In all the years of teaching Bible studies I have asked, “When in the life of Christ is the glory of God most fully revealed?” The most likely response to the question is “the Resurrection.” Why do we naturally answer the Resurrection as the glory of God revealed and shy away from the Cross? I think it is not a question of faith, but one of Hope. The Cross doesn’t easily make sense to us. I mean, it is hard to say, “that worked out well” or to see the good in it all. There is the nagging question of what kind of father could God be if he would allow this to happen to his Son. And in the question which comes along that dirt road of our life, God is a lot closer to the horizon, so we are sure not to see the flinty hardness of such a cruel father. The Cross does not always make sense. It is not what we hoped for. Not what Judas hoped for. It is not the hope of Mary, Peter, John or any of the disciples. There on Good Friday, faith can teeter on the edge of the abyss, when our hope is shattered.
Our answer might be the Resurrection, but each gospel writer points to something else; to the Cross. When you consider the long tradition of Christian mysticism and thought, it is on the Cross. It is on the Cross that the glory of the love of God for all humanity is revealed. God so loved the world that He held back nothing, not even His Only Son from the jaws of death. His Son who opened up his arms wide to embrace all the world, in the Hope that we would see the depth of God’s love for us.
In 1990, three years before he became the first president of the Czech Republic, Vaclav Havel offered these reflections on hope: “Hope is a state of mind, not of the world…. Either we have hope or we don’t; it is a dimension of the soul…an orientation of the spirit;…it is not the same thing as joy that things are going well…but rather an ability to work for something because it is good, not just because it stands a chance to succeed…. Hope is not the conviction that something will turn out well, but the certainty that something makes sense, regardless of how it turns out.”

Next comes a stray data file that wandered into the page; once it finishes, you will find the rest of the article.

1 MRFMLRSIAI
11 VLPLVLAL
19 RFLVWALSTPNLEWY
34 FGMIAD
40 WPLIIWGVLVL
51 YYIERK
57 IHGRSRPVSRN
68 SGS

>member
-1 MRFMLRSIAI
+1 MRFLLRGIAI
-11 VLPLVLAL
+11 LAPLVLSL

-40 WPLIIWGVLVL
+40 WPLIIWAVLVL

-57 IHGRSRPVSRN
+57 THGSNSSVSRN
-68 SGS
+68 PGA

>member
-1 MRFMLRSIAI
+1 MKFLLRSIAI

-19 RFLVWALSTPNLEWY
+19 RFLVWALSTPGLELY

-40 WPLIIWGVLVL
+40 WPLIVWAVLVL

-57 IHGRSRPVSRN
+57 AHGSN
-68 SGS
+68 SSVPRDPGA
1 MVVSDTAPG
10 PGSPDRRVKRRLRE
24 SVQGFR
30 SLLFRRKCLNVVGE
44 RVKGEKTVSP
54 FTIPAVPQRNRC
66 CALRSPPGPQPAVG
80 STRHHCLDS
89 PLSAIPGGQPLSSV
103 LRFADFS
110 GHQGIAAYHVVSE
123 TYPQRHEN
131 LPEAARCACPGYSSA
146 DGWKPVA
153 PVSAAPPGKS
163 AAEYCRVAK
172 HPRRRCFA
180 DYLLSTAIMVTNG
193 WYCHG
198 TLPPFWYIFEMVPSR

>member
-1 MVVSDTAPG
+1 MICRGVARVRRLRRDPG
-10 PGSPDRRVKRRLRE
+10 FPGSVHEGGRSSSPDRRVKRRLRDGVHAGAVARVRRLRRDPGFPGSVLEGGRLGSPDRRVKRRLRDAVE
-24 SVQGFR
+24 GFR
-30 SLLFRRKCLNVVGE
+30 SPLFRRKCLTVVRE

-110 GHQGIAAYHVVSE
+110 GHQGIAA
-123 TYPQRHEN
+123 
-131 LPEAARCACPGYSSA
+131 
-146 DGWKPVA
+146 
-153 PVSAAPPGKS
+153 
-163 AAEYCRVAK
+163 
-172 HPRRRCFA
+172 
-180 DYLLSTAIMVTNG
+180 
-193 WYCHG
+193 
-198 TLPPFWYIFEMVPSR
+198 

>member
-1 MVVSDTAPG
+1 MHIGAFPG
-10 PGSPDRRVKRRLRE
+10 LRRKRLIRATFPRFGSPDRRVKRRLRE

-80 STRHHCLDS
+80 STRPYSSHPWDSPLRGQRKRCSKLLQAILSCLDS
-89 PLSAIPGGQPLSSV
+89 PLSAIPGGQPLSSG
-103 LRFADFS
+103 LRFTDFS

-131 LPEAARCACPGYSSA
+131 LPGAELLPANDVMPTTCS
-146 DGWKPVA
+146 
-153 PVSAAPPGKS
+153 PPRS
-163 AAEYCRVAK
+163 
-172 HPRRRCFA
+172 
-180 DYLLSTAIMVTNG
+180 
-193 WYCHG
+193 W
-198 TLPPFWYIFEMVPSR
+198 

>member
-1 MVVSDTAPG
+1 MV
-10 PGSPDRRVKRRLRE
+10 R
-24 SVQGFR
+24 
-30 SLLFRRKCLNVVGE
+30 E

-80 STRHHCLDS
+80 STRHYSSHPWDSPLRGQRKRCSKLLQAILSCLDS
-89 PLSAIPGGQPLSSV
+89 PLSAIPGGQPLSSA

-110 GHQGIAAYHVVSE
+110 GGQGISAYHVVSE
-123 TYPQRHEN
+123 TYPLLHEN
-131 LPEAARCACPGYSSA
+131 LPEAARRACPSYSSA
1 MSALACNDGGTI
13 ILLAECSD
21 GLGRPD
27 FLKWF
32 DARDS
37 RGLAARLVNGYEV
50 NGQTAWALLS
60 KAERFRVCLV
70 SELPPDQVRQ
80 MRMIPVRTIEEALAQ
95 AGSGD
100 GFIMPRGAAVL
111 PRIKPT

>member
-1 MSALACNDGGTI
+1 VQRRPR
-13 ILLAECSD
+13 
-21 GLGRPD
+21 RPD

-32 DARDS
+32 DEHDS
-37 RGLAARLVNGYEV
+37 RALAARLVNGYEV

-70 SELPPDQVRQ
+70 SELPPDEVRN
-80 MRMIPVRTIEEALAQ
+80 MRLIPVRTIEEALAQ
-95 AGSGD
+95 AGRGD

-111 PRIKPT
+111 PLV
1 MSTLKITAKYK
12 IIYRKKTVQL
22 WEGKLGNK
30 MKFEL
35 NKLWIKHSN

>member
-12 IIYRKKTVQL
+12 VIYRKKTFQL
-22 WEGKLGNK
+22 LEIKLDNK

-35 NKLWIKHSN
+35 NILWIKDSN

The Resurrection is the moment of victory over death. The Cross is the place where love abounds. A wondrous love. “And he said to them, “Oh, how foolish you are! How slow of heart to believe all that the prophets spoke! Was it not necessary that the Christ should suffer these things and enter into his glory?” Then beginning with Moses and all the prophets, he interpreted to them what referred to him in all the Scriptures.” Then it all made sense. Even in that moment of when all seemed lost, that wondrous love all made sense when the Hope of God is fulfilled.
What wondrous love is this, O my soul, O my soul!
What wondrous love is this, O my soul!
What wondrous love is this
That caused the Lord of bliss
To bear the dreadful curse for my soul, for my soul,
To bear the dreadful curse for my soul!
It does turn out well. It makes sense. Were not our hearts burning within us? Can’t we hear his voice? And see the lines on his face? Now we are ready to recognize the God of wondrous Love in the breaking of the bread.